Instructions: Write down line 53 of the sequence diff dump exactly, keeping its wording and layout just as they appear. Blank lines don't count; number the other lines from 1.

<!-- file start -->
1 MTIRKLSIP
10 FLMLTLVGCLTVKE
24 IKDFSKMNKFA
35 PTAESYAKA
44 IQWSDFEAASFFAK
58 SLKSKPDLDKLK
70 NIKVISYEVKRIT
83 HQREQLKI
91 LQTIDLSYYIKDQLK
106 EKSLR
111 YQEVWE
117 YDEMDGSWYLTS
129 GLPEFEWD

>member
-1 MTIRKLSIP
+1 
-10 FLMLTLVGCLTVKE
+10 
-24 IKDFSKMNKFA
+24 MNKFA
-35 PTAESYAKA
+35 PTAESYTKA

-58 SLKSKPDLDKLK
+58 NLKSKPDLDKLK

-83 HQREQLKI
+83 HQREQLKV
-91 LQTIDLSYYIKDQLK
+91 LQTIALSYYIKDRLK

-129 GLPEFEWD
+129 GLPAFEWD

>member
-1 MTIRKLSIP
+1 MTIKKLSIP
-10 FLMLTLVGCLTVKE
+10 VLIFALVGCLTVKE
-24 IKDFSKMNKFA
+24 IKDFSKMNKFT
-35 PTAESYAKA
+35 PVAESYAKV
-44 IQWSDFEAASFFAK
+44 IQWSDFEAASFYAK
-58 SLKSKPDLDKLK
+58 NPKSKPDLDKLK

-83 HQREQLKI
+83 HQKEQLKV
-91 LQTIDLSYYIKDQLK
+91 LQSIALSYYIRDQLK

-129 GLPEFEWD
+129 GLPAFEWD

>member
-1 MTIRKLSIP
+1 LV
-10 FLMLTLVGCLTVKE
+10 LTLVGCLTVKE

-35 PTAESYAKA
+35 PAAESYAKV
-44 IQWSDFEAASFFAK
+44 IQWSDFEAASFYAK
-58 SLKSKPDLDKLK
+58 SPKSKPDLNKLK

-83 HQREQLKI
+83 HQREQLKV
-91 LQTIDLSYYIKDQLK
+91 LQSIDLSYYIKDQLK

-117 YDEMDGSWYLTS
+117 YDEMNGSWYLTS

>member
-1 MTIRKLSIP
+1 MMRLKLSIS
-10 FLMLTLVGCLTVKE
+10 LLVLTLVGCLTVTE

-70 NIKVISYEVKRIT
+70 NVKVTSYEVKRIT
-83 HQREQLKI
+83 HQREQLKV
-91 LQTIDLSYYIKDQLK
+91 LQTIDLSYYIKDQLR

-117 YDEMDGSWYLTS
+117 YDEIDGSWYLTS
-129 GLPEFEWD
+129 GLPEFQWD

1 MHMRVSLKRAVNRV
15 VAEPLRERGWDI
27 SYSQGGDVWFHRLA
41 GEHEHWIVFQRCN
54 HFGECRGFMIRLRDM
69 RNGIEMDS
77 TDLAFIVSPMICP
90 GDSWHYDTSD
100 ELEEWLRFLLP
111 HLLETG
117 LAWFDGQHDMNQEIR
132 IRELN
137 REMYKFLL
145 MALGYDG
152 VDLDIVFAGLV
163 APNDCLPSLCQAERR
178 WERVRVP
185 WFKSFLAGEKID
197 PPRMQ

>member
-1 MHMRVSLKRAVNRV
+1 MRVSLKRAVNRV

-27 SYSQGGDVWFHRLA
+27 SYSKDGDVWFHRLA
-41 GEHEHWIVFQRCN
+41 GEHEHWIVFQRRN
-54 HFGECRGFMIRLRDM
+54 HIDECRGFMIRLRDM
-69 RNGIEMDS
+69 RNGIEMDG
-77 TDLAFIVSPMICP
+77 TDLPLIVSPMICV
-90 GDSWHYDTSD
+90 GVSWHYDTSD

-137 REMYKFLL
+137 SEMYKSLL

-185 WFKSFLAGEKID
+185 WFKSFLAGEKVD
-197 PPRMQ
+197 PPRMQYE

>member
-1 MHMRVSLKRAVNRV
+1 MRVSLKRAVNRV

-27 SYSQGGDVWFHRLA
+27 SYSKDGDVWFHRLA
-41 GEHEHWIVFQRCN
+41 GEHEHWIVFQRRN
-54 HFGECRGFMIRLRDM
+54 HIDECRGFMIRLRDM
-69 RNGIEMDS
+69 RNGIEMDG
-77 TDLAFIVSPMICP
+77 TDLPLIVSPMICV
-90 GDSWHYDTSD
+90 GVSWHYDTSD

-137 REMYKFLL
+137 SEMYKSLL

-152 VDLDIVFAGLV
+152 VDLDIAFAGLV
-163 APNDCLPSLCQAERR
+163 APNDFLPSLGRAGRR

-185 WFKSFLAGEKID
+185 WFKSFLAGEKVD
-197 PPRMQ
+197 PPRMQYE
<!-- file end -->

-10 FLMLTLVGCLTVKE